* An equalizing charge for a 12volt battery requires that it be charged with a voltage of at least 14.4 volts for a period of at least one hour once a month, or every 10 discharge cycles. An equalizing charge prevents battery stratification and reduces sulfation, the leading cause of battery failure. Equalizing should be performed when a battery is first purchased (called a freshening charge). Reduced performance can also be an indicator that an equalizing charge is needed.

* All batteries, regardless of their chemistry, will self-discharge. The rate of self-discharge for lead acid batteries depends on the storage or operating temperature. At a temperature of 80 degrees F. A lead acid battery will self-discharge at a rate of approximately 4% a week. A battery with a 125-amp hour rating would self-discharge at a rate of approximately five amps per week. Keeping this in mind if a 125 AH battery is stored for four months (16 weeks) winter without being charged, it will lose 80 amps of its 125-amp capacity. It will also suffer from sulfated plates, which causes additional loss of capacity. Keep your batteries charged while not in use to prevent such damage.




CLOSED LOOP CIRCUIT - This diagram shows where the pumps are that the Lucas batteries will power for our hull drag and plastic collection experiments. Copyright © diagram 2016 Bluebird Marine Systems Ltd. Once the tank is drained it reverts to being a dry area that unfortunately is a little low on headroom, save for use as a pool. No planning permission is necessary so long as the use is temporary, but in any event, a garden pool is a permitted development.





We are using twelve 150 watt solar panels and two 400 watt wind turbines to generate 2.6 kilowatts peak, in reality, more like 1.5kW for around eight hours a day. This means that we should have 12kW of clean energy a day to add to our heat collectors, where heat is the one thing that should not be generated by PV panels or wind turbines, unless they are much larger in capacity. Twelve kilowatts a day is more than is needed to run a home, with energy to spare for some home experimenting on the side, or charging of an electric car.







SOLAR & WIND KITS - These home charging kits are very affordable on Ebay or Amazon. We are using two kits to charge four Lucas gel batteries at the moment. We may increase the storage capacity in time to eight batteries and 10kW/hours, where if you do not discharge the batteries below 50% they last a whole lot longer than the rated 500 discharge cycles. Otherwise the cost of batteries would outweigh the advantages of off-grid charging, save that you can use the electricity as it is generated with the batteries as a buffer. National Planning Policies encourage home owners to fit wind and solar micro generation equipment and solar water heaters.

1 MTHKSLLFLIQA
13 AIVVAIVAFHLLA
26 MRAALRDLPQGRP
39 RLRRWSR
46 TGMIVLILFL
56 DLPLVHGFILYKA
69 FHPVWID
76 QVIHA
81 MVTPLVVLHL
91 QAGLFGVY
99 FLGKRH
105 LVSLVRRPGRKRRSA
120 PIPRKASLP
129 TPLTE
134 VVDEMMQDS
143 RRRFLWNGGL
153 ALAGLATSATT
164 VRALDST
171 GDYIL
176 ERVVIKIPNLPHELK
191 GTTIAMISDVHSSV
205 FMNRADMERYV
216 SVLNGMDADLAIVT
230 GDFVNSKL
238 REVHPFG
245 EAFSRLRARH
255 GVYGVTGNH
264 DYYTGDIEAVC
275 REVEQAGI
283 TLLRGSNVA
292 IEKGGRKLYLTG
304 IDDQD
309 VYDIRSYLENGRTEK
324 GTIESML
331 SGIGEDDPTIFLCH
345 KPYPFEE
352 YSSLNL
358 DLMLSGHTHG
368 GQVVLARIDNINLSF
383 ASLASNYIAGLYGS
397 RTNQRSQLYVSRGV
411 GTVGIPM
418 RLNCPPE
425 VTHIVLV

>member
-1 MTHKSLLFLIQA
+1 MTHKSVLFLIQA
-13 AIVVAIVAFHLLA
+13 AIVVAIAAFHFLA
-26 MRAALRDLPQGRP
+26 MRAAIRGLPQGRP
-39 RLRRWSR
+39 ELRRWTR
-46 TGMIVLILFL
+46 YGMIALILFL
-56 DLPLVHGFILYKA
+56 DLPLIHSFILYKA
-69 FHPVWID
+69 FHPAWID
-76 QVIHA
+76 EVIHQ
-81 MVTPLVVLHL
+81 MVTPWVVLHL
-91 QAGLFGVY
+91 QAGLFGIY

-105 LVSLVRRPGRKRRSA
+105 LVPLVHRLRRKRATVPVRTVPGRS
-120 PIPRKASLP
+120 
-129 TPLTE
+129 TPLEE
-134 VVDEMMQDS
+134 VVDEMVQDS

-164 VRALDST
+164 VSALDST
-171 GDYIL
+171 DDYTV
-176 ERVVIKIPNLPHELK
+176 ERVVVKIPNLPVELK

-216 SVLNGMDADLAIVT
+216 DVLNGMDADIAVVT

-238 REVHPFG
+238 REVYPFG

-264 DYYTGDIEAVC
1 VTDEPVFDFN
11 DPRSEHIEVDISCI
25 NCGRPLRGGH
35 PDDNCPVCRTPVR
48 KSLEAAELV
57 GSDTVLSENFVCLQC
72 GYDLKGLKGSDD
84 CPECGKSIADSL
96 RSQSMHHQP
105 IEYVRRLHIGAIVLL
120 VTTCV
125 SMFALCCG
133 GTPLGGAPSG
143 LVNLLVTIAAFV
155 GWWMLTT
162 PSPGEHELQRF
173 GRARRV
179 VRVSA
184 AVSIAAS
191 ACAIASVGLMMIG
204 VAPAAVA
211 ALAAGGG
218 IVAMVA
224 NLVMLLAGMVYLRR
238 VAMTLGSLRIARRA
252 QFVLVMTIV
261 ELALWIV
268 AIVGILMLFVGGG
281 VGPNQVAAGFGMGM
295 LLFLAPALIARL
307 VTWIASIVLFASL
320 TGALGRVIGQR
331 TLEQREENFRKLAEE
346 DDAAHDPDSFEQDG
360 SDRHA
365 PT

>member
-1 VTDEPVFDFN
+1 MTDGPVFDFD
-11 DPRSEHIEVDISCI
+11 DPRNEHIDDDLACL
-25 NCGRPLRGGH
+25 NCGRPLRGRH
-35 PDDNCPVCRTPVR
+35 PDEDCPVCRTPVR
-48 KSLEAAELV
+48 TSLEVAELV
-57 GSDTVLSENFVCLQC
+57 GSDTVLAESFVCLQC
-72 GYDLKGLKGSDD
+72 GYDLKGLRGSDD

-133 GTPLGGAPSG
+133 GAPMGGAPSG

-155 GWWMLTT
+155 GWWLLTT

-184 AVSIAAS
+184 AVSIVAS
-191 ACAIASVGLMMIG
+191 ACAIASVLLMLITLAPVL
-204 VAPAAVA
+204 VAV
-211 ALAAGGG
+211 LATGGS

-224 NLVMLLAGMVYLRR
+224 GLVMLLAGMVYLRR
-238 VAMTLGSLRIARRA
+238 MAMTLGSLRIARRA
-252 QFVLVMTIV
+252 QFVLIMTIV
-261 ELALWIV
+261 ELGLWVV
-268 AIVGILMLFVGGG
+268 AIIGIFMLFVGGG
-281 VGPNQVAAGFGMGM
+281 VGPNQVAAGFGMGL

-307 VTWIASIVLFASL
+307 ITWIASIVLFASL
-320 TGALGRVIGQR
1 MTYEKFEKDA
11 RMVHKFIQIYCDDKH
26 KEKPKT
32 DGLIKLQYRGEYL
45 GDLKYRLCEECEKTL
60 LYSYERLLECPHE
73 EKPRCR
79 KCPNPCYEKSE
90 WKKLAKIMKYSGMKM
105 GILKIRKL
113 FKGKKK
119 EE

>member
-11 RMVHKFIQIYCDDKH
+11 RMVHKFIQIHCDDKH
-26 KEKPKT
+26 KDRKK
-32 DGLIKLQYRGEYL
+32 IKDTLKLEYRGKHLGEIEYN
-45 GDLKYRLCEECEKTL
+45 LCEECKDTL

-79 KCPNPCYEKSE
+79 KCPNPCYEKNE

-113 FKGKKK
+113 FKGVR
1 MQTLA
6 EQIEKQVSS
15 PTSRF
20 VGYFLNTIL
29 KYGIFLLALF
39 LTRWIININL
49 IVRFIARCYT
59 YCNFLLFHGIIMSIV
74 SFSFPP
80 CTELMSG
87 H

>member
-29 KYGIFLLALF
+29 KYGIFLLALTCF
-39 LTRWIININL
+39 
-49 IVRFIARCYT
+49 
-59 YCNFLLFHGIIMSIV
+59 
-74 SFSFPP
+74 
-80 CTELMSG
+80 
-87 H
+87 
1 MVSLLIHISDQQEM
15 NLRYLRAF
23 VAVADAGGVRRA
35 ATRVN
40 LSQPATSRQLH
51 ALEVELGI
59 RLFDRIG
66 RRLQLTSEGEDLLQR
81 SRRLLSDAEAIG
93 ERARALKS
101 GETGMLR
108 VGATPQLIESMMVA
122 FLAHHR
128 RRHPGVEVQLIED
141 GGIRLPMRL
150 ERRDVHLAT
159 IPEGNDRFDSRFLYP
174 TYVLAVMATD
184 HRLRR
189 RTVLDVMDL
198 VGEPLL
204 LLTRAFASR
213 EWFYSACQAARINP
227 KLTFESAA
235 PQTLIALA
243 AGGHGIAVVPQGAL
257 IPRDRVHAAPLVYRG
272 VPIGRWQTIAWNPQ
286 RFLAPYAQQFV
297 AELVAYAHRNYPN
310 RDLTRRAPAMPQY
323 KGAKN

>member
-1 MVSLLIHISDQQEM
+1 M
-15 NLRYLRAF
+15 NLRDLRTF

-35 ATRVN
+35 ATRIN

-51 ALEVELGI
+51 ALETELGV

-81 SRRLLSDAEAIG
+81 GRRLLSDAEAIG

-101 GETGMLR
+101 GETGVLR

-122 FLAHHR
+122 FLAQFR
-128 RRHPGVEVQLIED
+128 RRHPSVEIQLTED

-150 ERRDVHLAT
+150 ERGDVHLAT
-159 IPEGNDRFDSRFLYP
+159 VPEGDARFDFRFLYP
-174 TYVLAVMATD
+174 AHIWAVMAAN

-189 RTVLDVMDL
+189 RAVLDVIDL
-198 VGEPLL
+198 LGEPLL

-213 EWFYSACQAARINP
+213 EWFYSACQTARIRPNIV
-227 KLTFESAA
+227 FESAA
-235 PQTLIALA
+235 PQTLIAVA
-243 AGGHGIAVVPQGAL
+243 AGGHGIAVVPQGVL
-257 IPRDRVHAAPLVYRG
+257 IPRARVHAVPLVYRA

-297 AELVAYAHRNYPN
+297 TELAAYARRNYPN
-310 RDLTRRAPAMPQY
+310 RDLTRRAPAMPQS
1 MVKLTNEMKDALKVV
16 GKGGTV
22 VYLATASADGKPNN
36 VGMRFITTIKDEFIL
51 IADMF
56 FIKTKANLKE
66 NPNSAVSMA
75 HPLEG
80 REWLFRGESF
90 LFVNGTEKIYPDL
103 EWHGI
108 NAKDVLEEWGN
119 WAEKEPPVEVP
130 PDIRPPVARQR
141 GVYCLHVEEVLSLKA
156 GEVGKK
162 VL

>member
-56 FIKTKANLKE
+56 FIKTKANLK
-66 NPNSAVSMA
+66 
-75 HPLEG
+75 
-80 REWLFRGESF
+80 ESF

Electricity for our experiments is provided by this compact generator that provides up to 400 watts multiplied by the time that the wind is blowing at more than six meters per second in this location, which is much of the time. This power is added to the energy that is captured by our photovoltaic panels. This kind of technological development is sustainable where the power is harvested from nature.



July 29 2016 floatating and water filtration trials in our water test tank


JULY 2016 - Chris Close checks the progress as SeaVax scoops up plastic from this test tank basin in Sussex that is typically used as a pool. We used onboard batteries for this experiment. Copyright © photograph July 2016 Bluebird Marine Systems Ltd.




WEATHERPROOFING - The timber walls were rotten and overgrown when the clean up first began in May of 2016. An outdoor pool is only useful in the summer months. Garden boarding is used to prevent wind from upsetting experiments, while also keeping leaves and insects out of the water. The boat type hatch on the right of this picture is too low for people to pass under, without lifting the hatch upright until it is vertical and even then you have to stoop, so unless a very low angle is needed to film work, it stays locked. A flexible canvas cover that can be easily rolled up will suffice to keep the rain at bay during filming, otherwise the pool will revert to an open area, save where a pool-cover may floor from going green from stagnant water when not in use. Copyright © photographs Bluebird Marine Systems Ltd.



The boat shed tanalith treated lumber from Stamco in Eastbourne

Treated timber that is protected more with Ronseal insect and dry rot proofer


GARDEN FEATURE - The timber sections now look as they did 15-20 years ago, before decay got the better of the frame. The original brick wall remains untouched. There are though plans to make a surface concrete gully, a bit like a shallow moat, to deal with water from the land above and so prevent the 100+ year old bricks from undue erosion. Copyright © photographs Bluebird Marine Systems Ltd.



A pool that converts to a water test tank in less than 30 minutes


SOLAR HEATING - With wind breaks and solar heated water, bathing or tank testing model boats will not be so demanding. This tank converts to a pool in 30 minutes. For example, because the water is heated, underwater filming with a go-pro or other waterproof camera systems will not always require a man/woman in a wet suit. Copyright © photographs Bluebird Marine Systems Ltd.




WELDING STAINLESS STEEL - Chris Close using a Weld-Tech inverter based welding machine with digital electronic controls to join the stainless steel uprights to the test-tank gantry rails. This 240 amp machine is suitable for use with a spool-on-gun, and is portable enough for operators to move around the site. These improvements to the water tank facilities are demountable, with the baffles and outboard motor based electric water drives also temporary installations, to enable the filming of various experiments set for 2018, provided that funding is achieved during this period to enable such endeavour.






Solar panel photovoltaic energy harvesting installation

Copyright © photograph October 28 2017 Cleaner Ocean Foundation Ltd.